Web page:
While the union’s privileging of experienced teachers makes sense, it also can be counter productive. In recessionary times like today it can be virtually impossible for a young teacher to keep his job if a district lays off teachers based strictly on seniority. These young teachers either have to become substitute teachers, or if they are fortunate, they may be able to find a regular job at a different school. Since districts are unlikely to hire new teachers when it is laying off current teachers it can become difficult for a young teacher to gain the seniority needed to keep his or her job and the laying off process can repeat itself year after year. It is very difficult to become a better teacher when starting over at a new school every year and can have a negative effect on student learning.
One of the major goals of education reformers and politicians is to end the “first in first out” seniority rules that are employed by about half of the states. For example, in New York Mayor Bloomberg recently said that New York would half to lay off 4000 teachers if the New York state legislature did not modify the law regarding layoffs based on seniority. The legislature has not yet acted on the mayor’s request, but the calls for reform are also coming from Andrew Cuomo, New York’s new governor. The focus on seniority rules is part of a broader argument about the effect of teacher quality on student achievement. As was discussed earlier in this paper, arguments about education reform are nothing new. However, in the past education reformers discussed parental involvement, cultural factors, and class size, as well as teacher quality. Recent studies that have argued that teacher quality is the most significant factor in student achievement have led to a renewed emphasis on trying to find ways to work around or eliminate seniority rules in order to ensure that the best teachers will be in the classroom.
Frequently cited Stanford economist Eric Hanushek has produced research focusing on teacher quality. Hanushek found that students in a very bad teacher’s class will learn about half a year’s material in a year, whereas a student in a very good teacher’s class will learn about a year and half of material in year. Hanushek calculated that in terms of world education ranking the U.S. could move from below average into the cluster of highest performing countries simply by replacing the bottom 6% to 10% of teachers with average teachers. It is studies such as these that lead politicians to call for not only scrapping seniority based systems, but also for calling for more stringent evaluation of teachers and the ability to fire teachers. There is a case to be made for making it easier to get rid of poor teachers, but the primary problem with this argument is that nobody has yet created a system or metric that fairly and accurately evaluates teachers.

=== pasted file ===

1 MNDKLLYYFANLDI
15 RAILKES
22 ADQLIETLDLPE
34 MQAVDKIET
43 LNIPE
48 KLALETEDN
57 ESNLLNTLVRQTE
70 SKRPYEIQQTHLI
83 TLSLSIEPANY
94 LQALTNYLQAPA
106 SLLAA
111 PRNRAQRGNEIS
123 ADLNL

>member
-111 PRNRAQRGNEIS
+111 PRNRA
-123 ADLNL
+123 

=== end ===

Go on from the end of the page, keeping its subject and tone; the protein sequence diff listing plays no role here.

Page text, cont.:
One of the primary criticisms of teacher evaluations is that in most school districts nearly all teachers get satisfactory ratings. A 2009 study by the New Teacher Project found that in districts that use “satisfactory” and “unsatisfactory” 99% of teachers are given satisfactory ratings. This same study found that districts only use teacher evaluations when they are deciding whether or not to dismiss a teacher. Evaluations were not used to help teachers improve their pedagogical skills or for any type of extra compensation for excellence. It is clear that when 99% of teachers are getting satisfactory ratings the ratings mean nothing. When the author was a new teacher he was only observed a couple of times a year by the school’s administration, far fewer than the six times a year than was required for new teacher. When the author was up for tenure after his third year of teaching he was given tenure based on about six evaluations over a three-year period. This is an extreme example as the author had an assistant principal who was close to retirement and no longer cared, but even diligent administrators have a difficult time observing new teachers the required number of times. One of the reasons for the high percentage of satisfactory ratings is that when an administrator only observes a teacher 2 or 3 times a year it is easier for him to give the teacher a satisfactory rating than having to deal with the grief that comes from an unsatisfactory rating.
The recognition that the teacher evaluation system is effectively broken has led to a push to make teacher evaluations more meaningful. The Gates Foundation is leading an initiative to put cameras in classrooms to film teachers and base evaluations at least partially on what is recorded. The Obama Administration’s Race to the Top requires that states create a system for evaluating teachers as a requirement for winning money from the federal government. Teacher unions generally agree with education reformers that there does need to be a better system for teacher evaluations. However, the most contentious issue regarding teacher evaluations is whether or not test scores should be included in evaluating teachers. For years unions have vehemently opposed such methods to determine teacher quality. Teachers argue that standardized tests do not accurately reflect what students learn in a class and that using tests to judge teachers is fundamentally unfair when a teacher has no control over how well a student was taught prior to entering her class. However, with the more and more politicians calling for an overhaul of teacher evaluations the nation’s largest teacher union, the American Federation of Teachers, recently proposed using student improvement on standardized tests as one criterion for evaluating teachers. Despite this proposal by the AFT there is still a great deal of contentiousness over what is the fairest way to evaluate teachers. As state budgets shrink and teacher pay continues to come under attack it seems likely that teacher unions are going to have to agree to a more robust form of evaluation as a means of taking some of political pressure off of teachers and their unions.
[Author’s note: For the record, the authors have a combined teaching experience in the New York City Public High Schools of 18 years, which also happens to be the same aggregate length of their membership in the UFT.]
Shane Updike and Ryan Reft